Protesters disrupted Thailand's general election Sunday, forcing polling stations in parts of Bangkok and much of the south to close, officials said.
The Election Commission canceled polling in nine of Thailand's 14 southern provinces where there were no constituency candidates, no party-list ballot papers and no workers to staff polling stations, the Bangkok Post reported.
In Bangkok, anti-government protesters forced the closures of most polling stations in the districts of Ratchathewi, Din Daeng and Lak Si. Turnout was reported low in other parts of the city where polling stations were open, officials said.
Elections officials said they would set a new election date for areas where polling stations were unable to open Sunday.
Voting went smoothly in Thailand's north, northeast, central and eastern regions, officials said.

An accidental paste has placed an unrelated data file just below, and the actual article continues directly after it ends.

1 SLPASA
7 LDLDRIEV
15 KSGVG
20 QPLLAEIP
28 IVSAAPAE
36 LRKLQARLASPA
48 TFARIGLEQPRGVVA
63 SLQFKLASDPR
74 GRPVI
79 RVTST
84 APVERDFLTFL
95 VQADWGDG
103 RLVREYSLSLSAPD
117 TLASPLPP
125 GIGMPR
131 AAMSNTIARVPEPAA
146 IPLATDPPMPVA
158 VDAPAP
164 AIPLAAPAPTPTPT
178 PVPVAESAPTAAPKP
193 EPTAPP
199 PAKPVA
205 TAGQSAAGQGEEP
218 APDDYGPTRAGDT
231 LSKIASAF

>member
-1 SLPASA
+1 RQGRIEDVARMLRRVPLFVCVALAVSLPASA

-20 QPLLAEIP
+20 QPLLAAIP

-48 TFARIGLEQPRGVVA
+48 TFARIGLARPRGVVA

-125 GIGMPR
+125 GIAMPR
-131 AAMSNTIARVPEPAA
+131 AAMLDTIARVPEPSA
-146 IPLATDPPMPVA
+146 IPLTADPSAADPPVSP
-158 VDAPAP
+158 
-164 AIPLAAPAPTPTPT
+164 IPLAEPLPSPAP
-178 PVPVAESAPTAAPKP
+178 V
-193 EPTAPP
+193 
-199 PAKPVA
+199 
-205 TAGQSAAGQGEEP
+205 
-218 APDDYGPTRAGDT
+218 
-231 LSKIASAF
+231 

Many voters were angered by protesters blocking polling stations, Britain's Telegraph reported.
"I'm carrying this to hit anyone who tries to stop me voting," said Praneet Tabtimthong, 57, who brought a foot-long, heavy wooden pestle along with her to a polling station. "I'm very very angry about this situation. I have the right to vote, but I can't vote."
Suthep Thaugsuban, the leader of protests leading up to the elections, called Sunday the day "when you choose your side," The New York Times reported.
The Democratic Party in Thailand and protesters want Prime Minister Yingluck Shinawatra to leave office, alleging she and her brother, Thaksin Shinawatra, a billionaire tycoon and former prime minister, are corrupt and have disregarded the rights of the political minority. The opposition wants a non-elected governing body to replace Yingluck's government.
Verapat Pariyawong, a Harvard-trained lawyer and commentator, criticized the opposition's tactics in an email to The New York Times, saying the governing party "is surely a big part of the problem, but to overthrow them and the rule of law altogether will only provide them with legitimate call for more support."